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'Unification' celebrations begin in Italy
Many of the millions who've seen the Sistine Chapel, the Duomo di Milano or the ruins of Pompeii would refuse to believe that Italy is one of Europe's newest countries. Haunt of the history buff, referred to even in Biblical texts, the nation was unified only in 1861, Florence relinquishing its status as capital for Rome some 10 years later.
Yet, as 'unification' celebrations commenced in Italy last month, several parts of the nation stand divided. Bolzano-Bozen, commonly known as South Tyrol, ironically in northern Italy, is an example. Most of its signboards are in German, restaurants serve German dishes and few people speak Italian. Formerly part of Austria, it was occupied by Italy at the end of World War I when efforts began to 'Italianise' it. These weren't spectacularly successful. Angst against the Italian state reached epic proportions in the 1960s when the German-speaking people threatened an armed uprising. Last month, the province's president, Luis Durnwalder, said in an interview, "We were taken away from Austria against our will", adding, "I respect those who want to celebrate, but I see no reason to. " Sparking national outrage, Durnwalder remarked in another interview, "German speakers have nothing to celebrate. In 1919 we were not asked if we wanted to become part of Italy. "
His views aren't just his. Umberto Rossi, head of the Northern League, the strongest party in Berlusconi's coalition, bitterly slammed the celebrations. Some of the party's members even refuse to stand for Fratelli d'Italia, the country's national anthem. The party, known for its fiercely anti-immigrant stance, is often given concessions by Berlusconi, its members critical of the government while being the main pillar on which it stands. Controlling some of Italy's economically strongest areas, it now wants "fiscal federalism", so these territories can retain more revenue rather than send it to Rome. With Berlusconi in charge, the bill is likely to go through.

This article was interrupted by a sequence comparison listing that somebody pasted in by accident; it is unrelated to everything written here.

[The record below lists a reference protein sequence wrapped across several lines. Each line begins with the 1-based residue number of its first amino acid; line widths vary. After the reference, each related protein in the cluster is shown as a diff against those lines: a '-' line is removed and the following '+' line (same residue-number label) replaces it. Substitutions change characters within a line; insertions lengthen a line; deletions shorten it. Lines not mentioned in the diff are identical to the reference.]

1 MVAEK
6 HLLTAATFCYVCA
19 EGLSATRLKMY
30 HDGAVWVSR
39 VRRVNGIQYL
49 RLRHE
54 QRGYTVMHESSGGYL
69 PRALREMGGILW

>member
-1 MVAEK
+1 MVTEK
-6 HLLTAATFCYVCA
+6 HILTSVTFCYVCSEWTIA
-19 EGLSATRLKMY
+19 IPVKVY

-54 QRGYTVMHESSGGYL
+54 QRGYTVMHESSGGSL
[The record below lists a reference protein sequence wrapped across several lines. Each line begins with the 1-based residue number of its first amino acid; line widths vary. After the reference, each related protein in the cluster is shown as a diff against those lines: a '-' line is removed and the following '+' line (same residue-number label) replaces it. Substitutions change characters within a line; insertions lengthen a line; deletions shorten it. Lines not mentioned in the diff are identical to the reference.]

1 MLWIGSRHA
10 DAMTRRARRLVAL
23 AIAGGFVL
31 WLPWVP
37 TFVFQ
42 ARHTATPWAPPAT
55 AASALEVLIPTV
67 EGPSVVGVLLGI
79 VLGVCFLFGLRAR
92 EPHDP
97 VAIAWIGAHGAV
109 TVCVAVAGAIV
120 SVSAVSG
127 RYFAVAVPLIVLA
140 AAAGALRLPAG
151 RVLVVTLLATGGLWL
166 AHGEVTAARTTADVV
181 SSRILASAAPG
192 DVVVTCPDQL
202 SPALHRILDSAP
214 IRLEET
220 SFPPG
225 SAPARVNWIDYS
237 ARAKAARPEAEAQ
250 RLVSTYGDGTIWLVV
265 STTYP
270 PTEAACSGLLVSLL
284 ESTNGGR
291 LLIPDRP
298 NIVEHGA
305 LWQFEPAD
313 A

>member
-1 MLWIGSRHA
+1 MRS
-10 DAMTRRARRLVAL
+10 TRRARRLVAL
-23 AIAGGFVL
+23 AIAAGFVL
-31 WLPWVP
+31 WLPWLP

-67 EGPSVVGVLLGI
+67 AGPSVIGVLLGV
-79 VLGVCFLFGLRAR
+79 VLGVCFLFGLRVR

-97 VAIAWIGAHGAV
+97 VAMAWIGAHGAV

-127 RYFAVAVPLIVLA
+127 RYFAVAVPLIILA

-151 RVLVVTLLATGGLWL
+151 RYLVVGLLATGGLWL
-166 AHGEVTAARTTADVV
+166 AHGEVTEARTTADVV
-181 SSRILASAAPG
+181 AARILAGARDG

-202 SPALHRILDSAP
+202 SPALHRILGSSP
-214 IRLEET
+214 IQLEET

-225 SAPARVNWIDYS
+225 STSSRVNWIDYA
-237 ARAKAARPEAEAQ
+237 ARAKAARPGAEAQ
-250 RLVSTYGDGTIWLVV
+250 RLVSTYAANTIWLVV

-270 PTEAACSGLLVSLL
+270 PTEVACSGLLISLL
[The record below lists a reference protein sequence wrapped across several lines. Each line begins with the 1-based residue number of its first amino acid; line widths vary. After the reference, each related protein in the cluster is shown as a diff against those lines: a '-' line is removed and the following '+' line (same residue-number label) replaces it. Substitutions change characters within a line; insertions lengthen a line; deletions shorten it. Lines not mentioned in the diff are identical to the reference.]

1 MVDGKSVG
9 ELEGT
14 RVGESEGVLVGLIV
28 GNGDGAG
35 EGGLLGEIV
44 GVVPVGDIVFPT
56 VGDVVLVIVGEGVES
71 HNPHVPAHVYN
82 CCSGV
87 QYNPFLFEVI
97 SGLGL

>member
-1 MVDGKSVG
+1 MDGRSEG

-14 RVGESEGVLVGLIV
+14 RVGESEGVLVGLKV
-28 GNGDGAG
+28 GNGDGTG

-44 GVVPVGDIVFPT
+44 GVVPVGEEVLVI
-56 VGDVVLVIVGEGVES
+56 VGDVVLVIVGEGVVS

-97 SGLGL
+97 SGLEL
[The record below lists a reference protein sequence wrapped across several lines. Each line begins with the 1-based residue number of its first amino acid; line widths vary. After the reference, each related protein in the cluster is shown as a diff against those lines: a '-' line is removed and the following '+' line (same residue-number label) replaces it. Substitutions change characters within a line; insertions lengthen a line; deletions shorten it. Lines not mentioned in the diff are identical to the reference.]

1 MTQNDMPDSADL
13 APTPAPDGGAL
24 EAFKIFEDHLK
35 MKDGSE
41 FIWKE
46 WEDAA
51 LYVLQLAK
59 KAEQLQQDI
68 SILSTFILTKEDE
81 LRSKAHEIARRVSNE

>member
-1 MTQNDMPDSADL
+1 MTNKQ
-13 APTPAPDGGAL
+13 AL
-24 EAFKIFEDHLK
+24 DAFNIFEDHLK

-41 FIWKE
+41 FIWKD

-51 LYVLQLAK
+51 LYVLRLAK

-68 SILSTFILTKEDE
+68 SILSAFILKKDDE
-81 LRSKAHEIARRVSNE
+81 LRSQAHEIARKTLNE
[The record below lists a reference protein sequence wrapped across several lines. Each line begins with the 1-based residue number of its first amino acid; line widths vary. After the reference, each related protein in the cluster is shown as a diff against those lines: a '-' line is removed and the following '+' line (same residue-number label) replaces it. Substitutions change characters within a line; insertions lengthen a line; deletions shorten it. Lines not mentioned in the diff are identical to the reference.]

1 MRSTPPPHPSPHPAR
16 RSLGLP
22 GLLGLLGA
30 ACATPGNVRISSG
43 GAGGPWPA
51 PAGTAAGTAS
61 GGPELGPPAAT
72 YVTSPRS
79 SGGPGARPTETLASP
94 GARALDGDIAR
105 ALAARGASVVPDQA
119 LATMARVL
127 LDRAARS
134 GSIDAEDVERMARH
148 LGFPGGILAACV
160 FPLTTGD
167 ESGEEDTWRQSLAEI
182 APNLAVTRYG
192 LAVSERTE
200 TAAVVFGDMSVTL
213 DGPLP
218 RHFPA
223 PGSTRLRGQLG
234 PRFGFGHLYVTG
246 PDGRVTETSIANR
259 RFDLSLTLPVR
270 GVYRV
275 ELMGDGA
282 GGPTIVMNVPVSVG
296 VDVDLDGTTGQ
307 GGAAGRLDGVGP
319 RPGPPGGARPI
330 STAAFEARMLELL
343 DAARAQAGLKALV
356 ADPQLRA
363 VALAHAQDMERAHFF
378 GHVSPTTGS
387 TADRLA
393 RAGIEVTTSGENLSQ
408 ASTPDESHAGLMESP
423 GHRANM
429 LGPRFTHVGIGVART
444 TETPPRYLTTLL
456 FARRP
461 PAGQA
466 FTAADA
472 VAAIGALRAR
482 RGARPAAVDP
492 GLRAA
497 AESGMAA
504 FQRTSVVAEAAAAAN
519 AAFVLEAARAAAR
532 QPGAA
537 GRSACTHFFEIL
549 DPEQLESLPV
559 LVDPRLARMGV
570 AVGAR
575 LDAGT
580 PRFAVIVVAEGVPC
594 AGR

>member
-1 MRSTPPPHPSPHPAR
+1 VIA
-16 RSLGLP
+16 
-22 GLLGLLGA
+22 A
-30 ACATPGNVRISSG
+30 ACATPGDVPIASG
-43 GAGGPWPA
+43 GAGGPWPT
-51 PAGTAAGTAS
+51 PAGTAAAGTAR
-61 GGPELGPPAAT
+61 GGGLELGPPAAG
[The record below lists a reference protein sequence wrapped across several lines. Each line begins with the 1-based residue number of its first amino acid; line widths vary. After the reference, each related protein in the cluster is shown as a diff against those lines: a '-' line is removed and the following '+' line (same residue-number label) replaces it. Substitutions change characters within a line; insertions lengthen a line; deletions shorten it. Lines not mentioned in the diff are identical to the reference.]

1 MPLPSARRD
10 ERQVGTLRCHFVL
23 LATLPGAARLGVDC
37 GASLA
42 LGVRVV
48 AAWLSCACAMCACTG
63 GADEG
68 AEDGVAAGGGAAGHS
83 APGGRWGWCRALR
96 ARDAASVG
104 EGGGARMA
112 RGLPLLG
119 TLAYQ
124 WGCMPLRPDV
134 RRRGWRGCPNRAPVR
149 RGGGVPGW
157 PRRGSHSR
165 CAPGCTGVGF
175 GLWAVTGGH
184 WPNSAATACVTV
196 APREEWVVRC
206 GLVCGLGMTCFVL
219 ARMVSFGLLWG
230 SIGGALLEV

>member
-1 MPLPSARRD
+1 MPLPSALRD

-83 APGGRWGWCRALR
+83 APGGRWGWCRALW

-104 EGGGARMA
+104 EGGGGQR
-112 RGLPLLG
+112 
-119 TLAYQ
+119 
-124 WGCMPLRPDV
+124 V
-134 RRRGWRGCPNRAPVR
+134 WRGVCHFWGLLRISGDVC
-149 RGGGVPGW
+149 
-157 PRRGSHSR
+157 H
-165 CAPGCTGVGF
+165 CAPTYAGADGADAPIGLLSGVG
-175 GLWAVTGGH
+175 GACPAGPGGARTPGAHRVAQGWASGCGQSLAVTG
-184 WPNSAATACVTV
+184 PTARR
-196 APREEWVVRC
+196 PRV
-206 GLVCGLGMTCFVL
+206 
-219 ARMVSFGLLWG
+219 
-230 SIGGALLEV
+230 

The irony of Italy is apparent. The unification celebrations, for which banners were hoisted, parades organised and tricolors unfurled, have brought to the fore the utter failure of the Roman establishment to forge a unified Italy, essentially a jigsaw of various states ruled at diverse times by France, Spain, Austria or the most powerful force in Italy, the papacy. Divides run deep. If the north is suspicious of the south, the south is equally wary of the north. Sicily, the legendary group of islands made famous by author Mario Puzo, is another region where inhabitants believe the 'forced' merging with Italy did more harm than good. In his novel The Sicilian, Puzo wrote about Salvatore Guiliano, member of the Sicilian Independence Movement which sought freedom from mainland Italy, winning autonomy in 1946 after a bloody war. The movement revived in 2004, demanding full autonomy, albeit through peaceful demonstrations as yet leading nowhere, most Sicilian politicians still owing allegiance to Italy. That doesn't influence many though. "I do not consider myself Italian. I believe Sicily should be independent. It was never Sicily's choice to be part of Italy, " says Francesca Giampino in Palermo. Not all Sicilians favour complete autonomy. Marco Amenta, noted Sicilian filmmaker and anti-mafia voice, says independence is not an option, unity being important for commerce. Tensions still prevail though, evident even in Sicily's picturesque hamlets often captured by Hollywood. Discontent running high, it is widely believed that ultimately, only football truly unites Italy. Only during the World Cup are you likely to see all Italians agreeing on something. But just a little deeper down, it matters if you're an AC Milan fan, a Napoli follower or a Juventus loyalist, if you're from Venice, Florence or Bologna. For a people as argumentative and combative as Indians, perhaps a truly unified Italy, with no bones to pick, no quarrels to resolve, would be the antithesis of the Italian spirit. Meanwhile, keeping the flag flying high is no small job.
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